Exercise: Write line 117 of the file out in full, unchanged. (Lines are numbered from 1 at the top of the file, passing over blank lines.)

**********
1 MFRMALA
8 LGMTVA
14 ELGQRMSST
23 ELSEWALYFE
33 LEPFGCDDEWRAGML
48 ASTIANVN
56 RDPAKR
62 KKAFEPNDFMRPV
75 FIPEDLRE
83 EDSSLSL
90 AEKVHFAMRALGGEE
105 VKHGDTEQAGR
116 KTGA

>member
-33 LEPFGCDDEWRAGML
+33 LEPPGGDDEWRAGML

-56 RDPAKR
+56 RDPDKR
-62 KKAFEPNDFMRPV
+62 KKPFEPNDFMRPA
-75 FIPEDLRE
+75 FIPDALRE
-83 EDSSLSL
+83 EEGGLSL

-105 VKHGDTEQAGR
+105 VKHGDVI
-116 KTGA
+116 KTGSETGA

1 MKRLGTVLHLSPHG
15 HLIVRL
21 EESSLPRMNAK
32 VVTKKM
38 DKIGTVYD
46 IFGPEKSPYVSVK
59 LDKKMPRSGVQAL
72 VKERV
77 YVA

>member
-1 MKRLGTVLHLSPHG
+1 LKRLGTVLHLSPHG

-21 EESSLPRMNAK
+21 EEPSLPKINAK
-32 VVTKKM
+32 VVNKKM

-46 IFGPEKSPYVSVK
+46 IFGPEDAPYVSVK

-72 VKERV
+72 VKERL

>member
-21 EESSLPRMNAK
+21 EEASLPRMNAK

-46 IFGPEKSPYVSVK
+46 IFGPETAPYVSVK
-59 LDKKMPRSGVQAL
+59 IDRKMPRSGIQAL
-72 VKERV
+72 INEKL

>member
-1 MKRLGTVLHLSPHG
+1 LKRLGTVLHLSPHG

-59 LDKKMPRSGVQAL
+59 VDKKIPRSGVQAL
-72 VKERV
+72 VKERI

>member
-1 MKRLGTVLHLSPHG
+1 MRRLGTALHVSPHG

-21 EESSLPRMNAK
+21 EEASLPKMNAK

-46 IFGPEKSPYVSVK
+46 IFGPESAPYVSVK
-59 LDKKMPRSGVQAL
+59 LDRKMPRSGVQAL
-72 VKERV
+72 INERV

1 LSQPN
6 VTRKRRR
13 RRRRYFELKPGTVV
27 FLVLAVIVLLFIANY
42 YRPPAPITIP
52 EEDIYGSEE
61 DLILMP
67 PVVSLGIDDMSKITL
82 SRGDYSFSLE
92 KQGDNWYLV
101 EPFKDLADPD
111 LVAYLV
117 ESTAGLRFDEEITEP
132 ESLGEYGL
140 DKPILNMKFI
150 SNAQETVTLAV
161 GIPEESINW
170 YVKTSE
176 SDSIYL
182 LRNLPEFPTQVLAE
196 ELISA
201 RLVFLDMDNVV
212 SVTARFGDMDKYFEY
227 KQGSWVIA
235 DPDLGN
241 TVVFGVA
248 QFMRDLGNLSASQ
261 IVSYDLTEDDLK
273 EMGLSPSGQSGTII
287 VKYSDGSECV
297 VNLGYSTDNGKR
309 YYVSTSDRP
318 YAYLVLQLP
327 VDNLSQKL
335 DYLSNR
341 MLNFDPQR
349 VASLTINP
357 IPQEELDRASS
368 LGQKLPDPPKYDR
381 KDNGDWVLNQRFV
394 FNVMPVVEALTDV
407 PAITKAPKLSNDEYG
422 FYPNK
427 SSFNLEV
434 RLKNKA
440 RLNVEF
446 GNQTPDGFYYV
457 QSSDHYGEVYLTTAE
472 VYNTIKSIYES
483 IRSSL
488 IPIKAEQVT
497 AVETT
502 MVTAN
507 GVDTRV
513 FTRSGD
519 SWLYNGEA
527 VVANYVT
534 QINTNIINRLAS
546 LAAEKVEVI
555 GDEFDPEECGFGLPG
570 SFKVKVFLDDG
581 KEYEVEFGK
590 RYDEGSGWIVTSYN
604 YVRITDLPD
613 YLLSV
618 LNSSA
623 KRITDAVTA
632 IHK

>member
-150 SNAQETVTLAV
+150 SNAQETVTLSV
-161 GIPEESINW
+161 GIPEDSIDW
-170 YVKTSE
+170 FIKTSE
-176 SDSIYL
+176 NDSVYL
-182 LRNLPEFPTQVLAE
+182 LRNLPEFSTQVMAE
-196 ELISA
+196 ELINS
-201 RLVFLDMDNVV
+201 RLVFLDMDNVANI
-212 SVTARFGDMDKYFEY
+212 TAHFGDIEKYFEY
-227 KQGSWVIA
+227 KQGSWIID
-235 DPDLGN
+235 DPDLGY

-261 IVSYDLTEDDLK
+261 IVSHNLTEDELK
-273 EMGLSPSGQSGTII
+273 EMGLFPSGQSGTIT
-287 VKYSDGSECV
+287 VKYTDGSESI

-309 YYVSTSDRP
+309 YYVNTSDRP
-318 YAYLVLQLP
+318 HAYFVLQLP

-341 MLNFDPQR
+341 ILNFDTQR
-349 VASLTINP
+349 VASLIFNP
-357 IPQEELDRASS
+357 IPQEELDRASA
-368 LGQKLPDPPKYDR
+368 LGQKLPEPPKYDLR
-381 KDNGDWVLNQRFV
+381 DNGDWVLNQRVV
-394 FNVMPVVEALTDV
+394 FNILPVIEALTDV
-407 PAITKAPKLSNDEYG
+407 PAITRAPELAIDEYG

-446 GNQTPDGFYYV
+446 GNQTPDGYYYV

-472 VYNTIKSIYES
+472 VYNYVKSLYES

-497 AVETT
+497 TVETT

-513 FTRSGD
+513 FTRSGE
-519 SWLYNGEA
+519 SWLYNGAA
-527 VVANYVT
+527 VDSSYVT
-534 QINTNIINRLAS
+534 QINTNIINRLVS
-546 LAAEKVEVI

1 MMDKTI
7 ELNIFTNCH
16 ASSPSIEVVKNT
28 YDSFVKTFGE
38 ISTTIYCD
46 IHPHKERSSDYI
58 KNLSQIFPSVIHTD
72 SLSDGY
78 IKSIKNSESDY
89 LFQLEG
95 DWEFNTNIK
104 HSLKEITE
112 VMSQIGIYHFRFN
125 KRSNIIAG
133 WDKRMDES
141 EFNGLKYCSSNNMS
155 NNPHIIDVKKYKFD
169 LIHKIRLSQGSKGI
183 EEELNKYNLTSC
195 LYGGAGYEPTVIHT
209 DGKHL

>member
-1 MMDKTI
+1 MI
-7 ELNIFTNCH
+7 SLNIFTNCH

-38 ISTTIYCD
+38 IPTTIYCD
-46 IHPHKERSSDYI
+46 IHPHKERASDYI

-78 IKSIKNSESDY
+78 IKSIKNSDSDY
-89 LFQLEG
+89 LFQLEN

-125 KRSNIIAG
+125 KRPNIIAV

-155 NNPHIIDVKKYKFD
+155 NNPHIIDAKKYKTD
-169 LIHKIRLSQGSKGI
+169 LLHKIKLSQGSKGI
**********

407 PAITKAPKLSNDEYG